By Blake Sagar, CPA
It was never my intention to be an urban farmer. My wife found a free chicken coop online, and she just HAD to have it. Unfortunately for me, it was Mother’s Day of 2019 and I wasn’t in a position to argue. After researching how to care for backyard chickens, we took the plunge and brought home four Rhode Island Red pullets (toddler chickens).
When they first arrived, we felt bad leaving them locked up in their run/coop all day as it was about 60 square feet. We let them roam our (unfenced) backyard for a few weeks and they seemed to really enjoy exploring and eating our bugs. However, once they began to lay eggs, all bets were off. They suddenly had the urge to scratch our mulch and basically destroy the yard. After seeing notifications being posted to the neighborhood social media app Nextdoor because they wandered into a neighbor’s yard, we decided they needed some better containment. So, I enclosed their coop and gave them about 200 additional square feet that was all their own. I had read that the fence didn’t need to be any higher than four feet as they won’t fly over it. Turns out that wasn’t the case. So, I again built onto their coop and they now have a fence about seven feet tall!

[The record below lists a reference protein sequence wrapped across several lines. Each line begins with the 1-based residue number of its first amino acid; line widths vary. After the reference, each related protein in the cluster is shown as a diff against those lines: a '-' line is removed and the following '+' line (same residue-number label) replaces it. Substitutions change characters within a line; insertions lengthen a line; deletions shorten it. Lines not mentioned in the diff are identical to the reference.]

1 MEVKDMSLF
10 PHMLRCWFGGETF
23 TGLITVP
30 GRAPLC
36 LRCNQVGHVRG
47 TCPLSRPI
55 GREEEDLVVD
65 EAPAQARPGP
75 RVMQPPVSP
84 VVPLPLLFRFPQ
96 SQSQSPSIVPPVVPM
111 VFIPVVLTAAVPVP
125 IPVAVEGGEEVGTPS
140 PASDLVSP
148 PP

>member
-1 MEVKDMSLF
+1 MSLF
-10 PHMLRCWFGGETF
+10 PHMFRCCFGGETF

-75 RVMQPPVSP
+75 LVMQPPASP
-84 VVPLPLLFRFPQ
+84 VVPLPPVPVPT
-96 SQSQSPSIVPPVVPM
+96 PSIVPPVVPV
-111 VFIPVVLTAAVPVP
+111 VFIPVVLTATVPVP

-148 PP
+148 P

We’ve learned that while chickens require a diet of a high-quality poultry pellet to make sure they receive the calcium and other nutrients to help with egg production, you can also supplement their diet with just about anything from the kitchen. We do meal prep on Sunday, and it’s a weekly feast for our ladies. They love the scraps from strawberries, celery, bread crust, etc. They are also resourceful in finding their own supplements. For example, our girls took out a chipmunk a while back, and it was quite a sight.
It took our chickens about 3 months to begin laying eggs, but by far that has been the most rewarding part of owning chickens. The yolks are brighter than store-bought eggs. Being a numbers guy, I had a running calculation on how much I had invested in each egg. At one point, we were at $40 per egg, which doesn’t sound like a wise investment. By the end of the summer they were collectively laying four eggs a day, so I gave up my calculations.
Now that we’ve lived through this seemingly never-ending pandemic, we are grateful for the distraction that the chickens have provided. This summer, we decided to grow our flock, and at one point it grew to seven chickens. The neighborhood raccoons have since exploited the weakness in our chicken fortress, and we now have five lovely ladies.
Once it got colder, we thought egg production might slow down, but that hasn’t been the case. They have continued to produce eggs regardless of the weather. On a typical day, we get 3 or 4 eggs. I hope my kids continue to enjoy raising chickens. They may not realize the uniqueness of our situation, but I know they are making memories.
Fun fact: chickens “clean” themselves by taking dirt baths.